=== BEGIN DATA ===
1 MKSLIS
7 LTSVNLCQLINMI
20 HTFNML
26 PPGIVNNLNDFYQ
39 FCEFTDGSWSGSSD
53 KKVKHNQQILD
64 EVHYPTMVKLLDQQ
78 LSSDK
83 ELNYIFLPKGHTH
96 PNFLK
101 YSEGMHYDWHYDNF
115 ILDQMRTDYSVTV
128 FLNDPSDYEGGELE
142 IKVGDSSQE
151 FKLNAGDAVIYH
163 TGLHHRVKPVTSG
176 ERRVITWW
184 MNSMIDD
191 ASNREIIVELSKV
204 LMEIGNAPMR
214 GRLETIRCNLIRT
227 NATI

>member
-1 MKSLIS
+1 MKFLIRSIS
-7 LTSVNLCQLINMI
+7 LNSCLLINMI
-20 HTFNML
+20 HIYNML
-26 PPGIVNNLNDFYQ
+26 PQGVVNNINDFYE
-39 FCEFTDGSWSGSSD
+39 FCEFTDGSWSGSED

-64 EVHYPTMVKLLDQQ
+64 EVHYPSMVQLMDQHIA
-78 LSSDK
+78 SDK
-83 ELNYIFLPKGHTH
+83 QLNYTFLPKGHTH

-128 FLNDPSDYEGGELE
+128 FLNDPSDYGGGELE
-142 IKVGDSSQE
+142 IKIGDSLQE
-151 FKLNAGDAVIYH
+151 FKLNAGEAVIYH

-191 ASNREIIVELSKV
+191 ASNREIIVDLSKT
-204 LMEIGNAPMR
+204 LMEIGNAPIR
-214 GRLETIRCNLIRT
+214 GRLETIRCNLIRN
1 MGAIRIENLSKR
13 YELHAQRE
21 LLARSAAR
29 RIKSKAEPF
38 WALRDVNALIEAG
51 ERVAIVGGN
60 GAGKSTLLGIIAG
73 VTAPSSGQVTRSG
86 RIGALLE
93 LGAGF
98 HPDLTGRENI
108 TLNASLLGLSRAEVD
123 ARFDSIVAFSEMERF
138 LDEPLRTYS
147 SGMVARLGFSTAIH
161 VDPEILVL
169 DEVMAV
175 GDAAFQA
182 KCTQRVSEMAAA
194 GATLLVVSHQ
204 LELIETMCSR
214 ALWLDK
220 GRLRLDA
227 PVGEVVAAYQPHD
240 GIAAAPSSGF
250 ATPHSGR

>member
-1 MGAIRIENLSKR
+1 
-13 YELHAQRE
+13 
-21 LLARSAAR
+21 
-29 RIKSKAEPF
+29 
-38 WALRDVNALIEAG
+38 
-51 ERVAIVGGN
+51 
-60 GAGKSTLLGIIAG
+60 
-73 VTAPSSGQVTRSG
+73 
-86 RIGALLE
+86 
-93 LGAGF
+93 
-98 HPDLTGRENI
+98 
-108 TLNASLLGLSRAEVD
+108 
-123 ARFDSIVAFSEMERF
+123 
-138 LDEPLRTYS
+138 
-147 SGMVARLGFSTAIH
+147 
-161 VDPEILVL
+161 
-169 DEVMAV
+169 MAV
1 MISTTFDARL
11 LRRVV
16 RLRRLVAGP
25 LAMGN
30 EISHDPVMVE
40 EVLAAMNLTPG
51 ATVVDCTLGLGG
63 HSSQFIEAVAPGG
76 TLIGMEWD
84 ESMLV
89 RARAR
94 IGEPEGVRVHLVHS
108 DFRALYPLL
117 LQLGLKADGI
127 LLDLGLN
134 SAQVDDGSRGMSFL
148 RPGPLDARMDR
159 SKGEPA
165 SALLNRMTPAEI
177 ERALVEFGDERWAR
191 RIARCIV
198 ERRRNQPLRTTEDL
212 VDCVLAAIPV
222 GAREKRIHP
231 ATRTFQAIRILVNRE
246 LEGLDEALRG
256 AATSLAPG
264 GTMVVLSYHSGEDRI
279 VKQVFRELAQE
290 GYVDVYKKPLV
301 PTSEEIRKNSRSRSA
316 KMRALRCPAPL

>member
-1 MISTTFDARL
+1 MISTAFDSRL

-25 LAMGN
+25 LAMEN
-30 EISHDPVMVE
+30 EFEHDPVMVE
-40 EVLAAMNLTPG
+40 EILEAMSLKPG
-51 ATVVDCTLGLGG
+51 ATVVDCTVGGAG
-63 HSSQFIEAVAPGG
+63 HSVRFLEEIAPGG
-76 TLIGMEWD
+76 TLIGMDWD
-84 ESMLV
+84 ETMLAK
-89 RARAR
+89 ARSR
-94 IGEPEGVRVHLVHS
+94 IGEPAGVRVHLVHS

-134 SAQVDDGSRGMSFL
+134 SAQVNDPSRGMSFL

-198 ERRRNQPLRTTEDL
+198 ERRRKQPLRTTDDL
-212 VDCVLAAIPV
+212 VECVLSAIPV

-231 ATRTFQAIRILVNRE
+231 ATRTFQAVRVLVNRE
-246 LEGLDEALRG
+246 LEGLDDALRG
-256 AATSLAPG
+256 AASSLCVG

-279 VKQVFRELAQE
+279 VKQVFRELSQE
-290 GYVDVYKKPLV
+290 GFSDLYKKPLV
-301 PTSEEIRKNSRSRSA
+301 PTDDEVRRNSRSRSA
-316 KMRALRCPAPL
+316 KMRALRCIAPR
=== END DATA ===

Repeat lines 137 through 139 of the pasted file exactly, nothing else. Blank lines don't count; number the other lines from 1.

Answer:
231 ATRTFQAIRILVNRE
246 LEGLDEALRG
256 AATSLAPG